M6 Toll Aqueduct

Approaches to the M6 Toll in February 2015 just after scrub clearance. The autumnal look is due to chipped wood.

The M6 Toll Aqueduct is a new structure installed at the expense of the Trust in 2003 to provide the necessary headroom for the motorway. This structure had to be erected during the motorway construction as part of the funding arrangements. It may soon be possible for walkers to cross the M6 using the Aqueduct.
A new deep lock 8 will raise the canal 5m. to the level of the aqueduct.

The Towpath Trail will soon be crossing the Aqueduct via temporary steps, creating a walking route from the Boat Inn to Barracks Lane.

The Aqueduct  from the west side, approximately on the site of Lock 8 (now filled in)

The original Lock 8 just west of the aqueduct has been filled in. After leaving the Aqueduct the canal will pass through Locks 7 and 6 before reaching Barracks Lane. A new bridge will be required here. The original was hump-back so a new line for the road or a lower level for the canal will be needed. We are now just over a mile from Ogley Junction.

A flight of five locks called 'Ogley First Flight' then takes the canal up to Ogley Basin. The ground slopes some 40 feet in this area and so requires a flight of locks to move boats up and down. These locks are largely intact but they are mostly infilled with soil and therefore restoration should be feasible. Ogley Junction is 80 m. approx higher than Huddlesford Junction requiring 30 locks in all over the 7 miles.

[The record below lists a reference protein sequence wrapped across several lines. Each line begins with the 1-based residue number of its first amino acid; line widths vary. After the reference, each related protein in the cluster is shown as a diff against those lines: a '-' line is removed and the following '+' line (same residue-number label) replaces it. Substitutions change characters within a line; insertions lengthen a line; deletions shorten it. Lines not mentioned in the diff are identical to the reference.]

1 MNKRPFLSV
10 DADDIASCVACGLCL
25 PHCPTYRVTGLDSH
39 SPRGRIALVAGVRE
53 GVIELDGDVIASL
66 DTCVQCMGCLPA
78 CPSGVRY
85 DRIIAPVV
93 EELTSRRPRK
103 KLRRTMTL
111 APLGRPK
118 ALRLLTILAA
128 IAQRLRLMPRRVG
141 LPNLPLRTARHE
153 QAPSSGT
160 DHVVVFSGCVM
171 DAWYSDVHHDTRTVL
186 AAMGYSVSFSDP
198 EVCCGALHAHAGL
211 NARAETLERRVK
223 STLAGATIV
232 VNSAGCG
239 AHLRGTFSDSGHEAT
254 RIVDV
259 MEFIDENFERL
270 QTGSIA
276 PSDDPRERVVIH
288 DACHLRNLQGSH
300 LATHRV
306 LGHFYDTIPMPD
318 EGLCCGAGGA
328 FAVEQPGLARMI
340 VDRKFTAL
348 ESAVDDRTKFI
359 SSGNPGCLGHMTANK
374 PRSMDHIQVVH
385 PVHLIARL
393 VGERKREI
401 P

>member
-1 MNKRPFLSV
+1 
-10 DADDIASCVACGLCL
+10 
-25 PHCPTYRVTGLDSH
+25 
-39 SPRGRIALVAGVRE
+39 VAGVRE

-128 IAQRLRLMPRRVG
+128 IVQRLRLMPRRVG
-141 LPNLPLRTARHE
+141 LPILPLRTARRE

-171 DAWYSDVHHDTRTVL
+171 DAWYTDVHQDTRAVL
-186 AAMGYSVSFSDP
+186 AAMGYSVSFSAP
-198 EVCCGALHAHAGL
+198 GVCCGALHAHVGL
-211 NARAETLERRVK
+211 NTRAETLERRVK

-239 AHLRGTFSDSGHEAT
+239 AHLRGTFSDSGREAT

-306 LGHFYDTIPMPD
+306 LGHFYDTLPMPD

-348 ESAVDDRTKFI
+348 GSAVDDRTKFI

And so we arrive at Ogley Junction just over seven miles from Huddlesford.

Ogley Basin provided a trans-shipment point at the summit level of the canal network and was used to load sand brought by a horse drawn plate way up the hill from nearby sandpits.

This Traditional Iron Footbridge was cast by the Horseley Iron Works and is dated 1829. This was installed in this location in approx 1862 when the Anglesey Branch was made navigable to provide a canal link to the colliery wharfs along this navigation.

Ogley Junction

Ogley Junction in 1955. Building just over the bridge is a blacksmith's workshop. 

This junction on the Wryley and Essington Canal from Catshill Junction is the point where the Anglesey Feeder was constructed in 1799 from Norton Bog (now called Chasewater Reservoir) subsequently made navigable as the Anglsey Branch in 1862.

Onward to Catshill Junction

This section is in water and fully navigable by boat or on foot to Catshill Juncion, about 1.5 miles.

Ogley Hay Steam flour Mill is thought to date from the 1840's and was equipped with 4 pairs of french grinding wheels driven by a 35HP steam engine with a Cornish boiler and used to employ 4 millers.

Catshill Junction marks the start of the Wyrley & Essington Canal to Lichfield constructed late in the 1790's, and the end of this presentation.

Back to Huddlesford in Part 1

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This  presentation represents just  a few of over 80 Points of Interest along, and nearby to, the route of  the Lichfield Canal.

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©  Lichfield & Hatherton Canals Restoration Trust